Visiting Culross in Scotland – Outlander’s Cranesmuir and a pretty Fife village

With its uneven buildings holding a secret of the past, Culross is a gorgeous place to step back in time in Scotland! Narrow streets, higgledy piggledy houses and views across the river towards Edinburgh await you in this beauty of a location.

We used to live just a few miles away from picturesque Culross and we’d visit it often as it was such a pretty place – and there was also a kids playground that we could let Marcus and Alex run riot in too!

That was before the village gained its recent popularity from being featured as a location in the Outlander tv show (it’s Cranesmuir) but a recent trip showed me that it’s still a cute village worthy of visiting and even in the summer is a fairly quiet spot. (Weekends are probably a different story!)

If you’re looking to visit Culross in Fife and want to know a bit more about the village and what you can see there then read on for all my tips!

A note from the writer: Hey! I’m Kirsty and I’m a UK travel expert – while I grew up in Scotland, as an adult I now return to visit almost every year – there’s so much to see! Shout (or comment below) if you have any questions about your next trip and I’ll get back to you ASAP.

New Feb 2024Join my friend Lisa Johnson’s free Challenge and create a new income stream for MORE TRAVEL!

Visiting Culross in Scotland you'll see historic houses like these that were used in Outlander as Cranesmuir

How to pronounce Culross? It’s not quite how you would think – you pronounce Culross: Coo-russ

This article probably contains affiliate links.
This means that if you buy or book after clicking, I may get a commission at no extra cost to you. Thanks!

Our Top Pick

Old houses in Culross

Do an Outlander tour to Culross

Since it’s on the Outlander trail there are a number of tours that go from Edinburgh and include Culross – perfect if you’re not wanting to drive yourself.

Where is Culross?

Culross is a Scottish village that is situated in the region of Fife which is just north of Edinburgh. Often people say that Fife looks like the head of a dog on a map – if you go to the bottom coastline of Fife where the River Forth is, Culross is on the Eastern side of that.

If you’re driving from either Glasgow or Edinburgh to Culross it will take you around 45 mins.

Culross is not particularly accessible with its steep paths, roads and cobbled surfaces. If you have access issues please bear this in mind before visiting.

The Study in Culross Scotland

What is the Outlander connection?

Culross has landed itself on numerous traveler’s bucket lists since it was used as a filming location for Outlander, the Amazon tv show where a woman goes back in time to Jacobite era Scotland! (If you’ve not seen it but love Scotland then it’s a good one to get you excited for your trip)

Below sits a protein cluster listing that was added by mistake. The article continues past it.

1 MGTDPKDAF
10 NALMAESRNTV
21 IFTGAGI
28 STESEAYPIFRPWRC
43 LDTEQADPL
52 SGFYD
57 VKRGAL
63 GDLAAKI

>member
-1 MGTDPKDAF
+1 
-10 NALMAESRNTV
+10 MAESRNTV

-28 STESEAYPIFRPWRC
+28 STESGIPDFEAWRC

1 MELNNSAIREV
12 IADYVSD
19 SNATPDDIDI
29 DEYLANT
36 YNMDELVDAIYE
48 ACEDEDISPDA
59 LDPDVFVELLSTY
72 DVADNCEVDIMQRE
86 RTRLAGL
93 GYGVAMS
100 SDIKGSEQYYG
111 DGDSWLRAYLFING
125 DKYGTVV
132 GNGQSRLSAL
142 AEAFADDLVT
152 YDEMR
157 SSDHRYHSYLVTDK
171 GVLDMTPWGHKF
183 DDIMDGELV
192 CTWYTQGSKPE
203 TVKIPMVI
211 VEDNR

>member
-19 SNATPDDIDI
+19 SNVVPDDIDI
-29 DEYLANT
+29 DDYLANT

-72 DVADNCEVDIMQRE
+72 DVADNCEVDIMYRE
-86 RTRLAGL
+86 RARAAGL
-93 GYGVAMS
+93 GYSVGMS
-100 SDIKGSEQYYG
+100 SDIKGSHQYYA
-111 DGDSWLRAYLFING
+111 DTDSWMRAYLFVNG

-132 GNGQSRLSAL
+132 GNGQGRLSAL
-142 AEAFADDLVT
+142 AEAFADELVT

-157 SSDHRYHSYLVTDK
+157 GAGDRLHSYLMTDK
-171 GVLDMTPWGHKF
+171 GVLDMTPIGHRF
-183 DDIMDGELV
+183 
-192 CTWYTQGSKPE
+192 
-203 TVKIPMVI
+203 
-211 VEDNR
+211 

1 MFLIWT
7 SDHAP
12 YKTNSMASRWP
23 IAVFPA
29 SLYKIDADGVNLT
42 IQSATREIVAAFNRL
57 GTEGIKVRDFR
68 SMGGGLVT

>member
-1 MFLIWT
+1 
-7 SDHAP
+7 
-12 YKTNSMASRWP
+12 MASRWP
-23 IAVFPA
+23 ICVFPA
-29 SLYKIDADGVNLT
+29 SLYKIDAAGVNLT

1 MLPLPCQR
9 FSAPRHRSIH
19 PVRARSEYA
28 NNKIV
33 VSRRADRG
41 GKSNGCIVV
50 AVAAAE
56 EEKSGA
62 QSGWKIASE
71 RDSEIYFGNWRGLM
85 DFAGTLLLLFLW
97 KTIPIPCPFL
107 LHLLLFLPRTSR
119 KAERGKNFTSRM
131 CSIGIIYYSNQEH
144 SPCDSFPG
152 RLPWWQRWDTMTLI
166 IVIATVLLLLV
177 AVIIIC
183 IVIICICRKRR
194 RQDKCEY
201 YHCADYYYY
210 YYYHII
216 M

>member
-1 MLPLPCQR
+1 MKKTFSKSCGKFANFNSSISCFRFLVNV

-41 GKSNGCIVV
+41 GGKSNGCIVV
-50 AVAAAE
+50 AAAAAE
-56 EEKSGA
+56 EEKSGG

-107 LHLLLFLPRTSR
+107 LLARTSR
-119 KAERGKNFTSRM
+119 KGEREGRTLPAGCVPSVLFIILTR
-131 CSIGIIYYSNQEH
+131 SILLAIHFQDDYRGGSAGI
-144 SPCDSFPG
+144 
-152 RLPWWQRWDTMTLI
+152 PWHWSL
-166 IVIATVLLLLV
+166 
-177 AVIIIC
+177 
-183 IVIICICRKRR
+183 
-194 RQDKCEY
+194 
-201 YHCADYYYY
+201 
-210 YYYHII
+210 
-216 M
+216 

The village of Culross has been used many times in films but in Outlander it is the village of Cranesmuir where Geillis Duncan lives. Geillis is a friend of the main character Claire and is a recurring character who also has time travelled. I won’t go into the plot too much though for fear of spoilers!

Cranesmuir is where many of the plot lines in the first series happen including when Claire is accused of being a witch.

If it doesn’t look quite right to you then that might be because the buildings were painted a darker grey colour whereas in real life they were white!

The gardens at Culross Palace were also used as the herb gardens at Castle Leoch in the show.

In season 4 a house in Culross was also used – it was Balriggan Cottage was which was the home of Laoghaire and her daughter Joan. You can find it near the Mercat Cross.

Things to do in Culross

Culross is just a small village so there aren’t a tonne of things to do but it’s a lovely place to spend a few hours or half a day from Edinburgh or Glasgow.

1. Culross Palace

The main thing to do in Culross is to visit the National Trust for Scotland site – Culross Palace. You can’t miss it with its bright yellow walls as it really dominates the village.

Culross Palace dates back to the late 16th century and would have been a merchant’s house at the time (albeit a very rich version of a merchant rather than just a traveling merchant!).

You can enjoy some of the restored interiors which have been kept as they would have been at the time and also the garden which is a great example of a period garden with herbs, fruit and flowers.

Hanging Gardens in Culross and view over river

2. Hanging Gardens Viewpoint

Even if you decide not to enjoy the palace and pay to go in you might like to see a nice viewpoint which looks over the hanging gardens and out towards the river.

You don’t need to pay for this view – just head up Back Causeway and then take a left towards Hagg’s Wind before you get to the Mercat Cross.

3. Explore the streets

One of the nicest things to do in Culross is just to explore some of the narrow, cobbled streets that are around. There are so many unique houses, many of them being holiday cottages now, that are so interesting to see.